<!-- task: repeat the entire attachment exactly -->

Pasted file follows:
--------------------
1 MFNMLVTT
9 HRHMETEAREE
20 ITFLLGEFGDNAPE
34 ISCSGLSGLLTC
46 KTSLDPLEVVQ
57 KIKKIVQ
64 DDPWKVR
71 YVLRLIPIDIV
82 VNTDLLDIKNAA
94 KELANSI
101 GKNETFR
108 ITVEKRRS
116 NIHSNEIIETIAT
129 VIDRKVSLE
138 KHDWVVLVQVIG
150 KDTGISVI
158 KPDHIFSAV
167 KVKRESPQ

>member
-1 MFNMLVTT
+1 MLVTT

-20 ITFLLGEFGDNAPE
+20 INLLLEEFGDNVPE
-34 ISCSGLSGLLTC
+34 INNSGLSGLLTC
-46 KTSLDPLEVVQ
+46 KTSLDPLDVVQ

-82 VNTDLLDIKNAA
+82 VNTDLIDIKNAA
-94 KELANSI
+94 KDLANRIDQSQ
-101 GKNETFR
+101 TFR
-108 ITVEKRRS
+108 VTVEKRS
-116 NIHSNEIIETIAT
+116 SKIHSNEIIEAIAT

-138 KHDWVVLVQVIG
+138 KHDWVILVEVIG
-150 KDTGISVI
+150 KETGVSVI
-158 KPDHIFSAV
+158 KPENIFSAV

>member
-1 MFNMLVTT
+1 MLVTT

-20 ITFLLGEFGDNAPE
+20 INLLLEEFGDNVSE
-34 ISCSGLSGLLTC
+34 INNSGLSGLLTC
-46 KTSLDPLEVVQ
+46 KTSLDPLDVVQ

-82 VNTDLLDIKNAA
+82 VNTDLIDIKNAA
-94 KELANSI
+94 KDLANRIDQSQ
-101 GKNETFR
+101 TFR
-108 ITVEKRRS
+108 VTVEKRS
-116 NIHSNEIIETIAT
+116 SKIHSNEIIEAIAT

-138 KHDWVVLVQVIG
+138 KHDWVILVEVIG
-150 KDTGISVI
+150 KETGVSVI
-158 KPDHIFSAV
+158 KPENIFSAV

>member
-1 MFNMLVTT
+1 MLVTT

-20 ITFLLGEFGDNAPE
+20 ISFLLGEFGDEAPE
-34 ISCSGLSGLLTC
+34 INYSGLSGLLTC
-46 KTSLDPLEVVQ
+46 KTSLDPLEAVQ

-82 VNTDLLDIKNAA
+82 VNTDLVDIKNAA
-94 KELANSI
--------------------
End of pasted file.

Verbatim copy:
1 MFNMLVTT
9 HRHMETEAREE
20 ITFLLGEFGDNAPE
34 ISCSGLSGLLTC
46 KTSLDPLEVVQ
57 KIKKIVQ
64 DDPWKVR
71 YVLRLIPIDIV
82 VNTDLLDIKNAA
94 KELANSI
101 GKNETFR
108 ITVEKRRS
116 NIHSNEIIETIAT
129 VIDRKVSLE
138 KHDWVVLVQVIG
150 KDTGISVI
158 KPDHIFSAV
167 KVKRESPQ

>member
-1 MFNMLVTT
+1 MLVTT

-20 ITFLLGEFGDNAPE
+20 INLLLEEFGDNVPE
-34 ISCSGLSGLLTC
+34 INNSGLSGLLTC
-46 KTSLDPLEVVQ
+46 KTSLDPLDVVQ

-82 VNTDLLDIKNAA
+82 VNTDLIDIKNAA
-94 KELANSI
+94 KDLANRIDQSQ
-101 GKNETFR
+101 TFR
-108 ITVEKRRS
+108 VTVEKRS
-116 NIHSNEIIETIAT
+116 SKIHSNEIIEAIAT

-138 KHDWVVLVQVIG
+138 KHDWVILVEVIG
-150 KDTGISVI
+150 KETGVSVI
-158 KPDHIFSAV
+158 KPENIFSAV

>member
-1 MFNMLVTT
+1 MLVTT

-20 ITFLLGEFGDNAPE
+20 INLLLEEFGDNVSE
-34 ISCSGLSGLLTC
+34 INNSGLSGLLTC
-46 KTSLDPLEVVQ
+46 KTSLDPLDVVQ

-82 VNTDLLDIKNAA
+82 VNTDLIDIKNAA
-94 KELANSI
+94 KDLANRIDQSQ
-101 GKNETFR
+101 TFR
-108 ITVEKRRS
+108 VTVEKRS
-116 NIHSNEIIETIAT
+116 SKIHSNEIIEAIAT

-138 KHDWVVLVQVIG
+138 KHDWVILVEVIG
-150 KDTGISVI
+150 KETGVSVI
-158 KPDHIFSAV
+158 KPENIFSAV

>member
-1 MFNMLVTT
+1 MLVTT

-20 ITFLLGEFGDNAPE
+20 ISFLLGEFGDEAPE
-34 ISCSGLSGLLTC
+34 INYSGLSGLLTC
-46 KTSLDPLEVVQ
+46 KTSLDPLEAVQ

-82 VNTDLLDIKNAA
+82 VNTDLVDIKNAA
-94 KELANSI